Drones! James Barron of the New York Times: "... drones are soaring as never before, deployed by some for fun and others for work as new models come on the market at lower and lower prices. But their proliferation has also resulted in problems.... On Sunday, Senator Charles E. Schumer, Democrat from New York, said the city had turned into the Wild West for drones. He said it was time for new federal rules and urged the F.A.A., which is considering regulations for drones, to issue them by the end of the year. ...

... digby: "Nobody knows where [Texas mass murderer Ronald Lee Haskell] got his guns. But we can assume that Governor Perry figures he had an All American, God given right to have as many as he wanted.... But sure, by all means, let's put every effort into stopping non-existent crime among immigrants and child refugees down at the border. That's what we call conservative 'problem solving.'"

Gubernatorial Race

Marc Caputo of the Miami Herald: "In a nationwide push to fight Republicans who deny the existence of man-made climate change, investor-turned-activist Tom Steyer has founded a Florida political committee, seeded it with $750,000 of his own money, and says he'll spend far more to help Democrat Charlie Crist defeat Gov. Rick Scott."

Beyond the Beltway

David Goodman of the New York Times: "Narcotics officers on Saturday arrested a Staten Island man whose visceral cellphone images of the forceful and ultimately deadly arrest of Eric Garner helped galvanize protests and set off a citywide debate over police practices. The police charged the man, Ramsey Orta, with two counts of criminal possession of a weapon -- a .25-caliber Norton semiautomatic handgun -- that the officers said he had been trying to pass to a teenager on the sidewalk of a drug-prone street only blocks from the spot where officers had the fatal confrontation with Mr. Garner."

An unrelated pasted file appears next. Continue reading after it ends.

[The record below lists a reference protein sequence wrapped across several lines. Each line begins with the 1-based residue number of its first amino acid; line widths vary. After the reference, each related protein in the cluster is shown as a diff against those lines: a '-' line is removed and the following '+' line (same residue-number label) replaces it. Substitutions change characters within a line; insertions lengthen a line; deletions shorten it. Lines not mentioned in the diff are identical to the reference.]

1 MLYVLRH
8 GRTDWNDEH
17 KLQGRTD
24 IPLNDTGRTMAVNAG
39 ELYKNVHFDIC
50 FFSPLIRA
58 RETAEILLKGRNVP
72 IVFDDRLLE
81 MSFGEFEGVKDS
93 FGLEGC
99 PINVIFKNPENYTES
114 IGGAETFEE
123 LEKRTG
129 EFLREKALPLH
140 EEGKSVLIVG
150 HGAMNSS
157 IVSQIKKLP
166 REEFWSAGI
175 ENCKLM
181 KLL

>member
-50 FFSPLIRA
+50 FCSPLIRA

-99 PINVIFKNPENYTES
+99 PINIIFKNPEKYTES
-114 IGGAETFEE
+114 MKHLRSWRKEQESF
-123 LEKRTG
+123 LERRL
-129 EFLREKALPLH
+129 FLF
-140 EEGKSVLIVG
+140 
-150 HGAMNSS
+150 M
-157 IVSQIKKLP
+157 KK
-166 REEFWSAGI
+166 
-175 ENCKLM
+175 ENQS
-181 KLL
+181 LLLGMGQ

News Ledes

New York Times: "Claiming it had achieved most of its objectives and pressured by Western allies to stop causing civilian casualties in Gaza, Israel moved to wind down its operations there on Monday -- either unilaterally or through a new Egyptian-brokered cease-fire announced late in the day."

New York Times: "James S. Brady, the White House press secretary who was wounded in an assassination attempt on President Ronald Reagan and then became a symbol of the fight for gun control, championing tighter regulations from his wheelchair, died on Monday in Alexandria, Va. He was 73."

New York Times: "A federal judge on Monday rejected as unconstitutional an Alabama law requiring doctors at abortion clinics to have admitting privileges at local hospitals. The requirement, adopted by the legislature in 2013, would have forced three of Alabama's five abortion clinics to close, severely restricting access to abortions while not providing significant medical benefits, United States District Judge Myron H. Thompson wrote in a 172-page decision.

Haaretz: "Israel entered day 28 of Operation Protective Edge in Gaza on Monday, after scaling back its offensive over the weekend. The IDF unilaterally declared a 7-hour humanitarian cease-fire late Sunday, which went into effect at 10 A.M. This follows the Israeli security cabinet's decision to no longer attempt to reach a truce agreement through negotiations with Hamas and the Palestinian factions in Gaza. ...

... Here's the State Department statement on Israel's shelling of the U.N. school in Rafah, Gaza.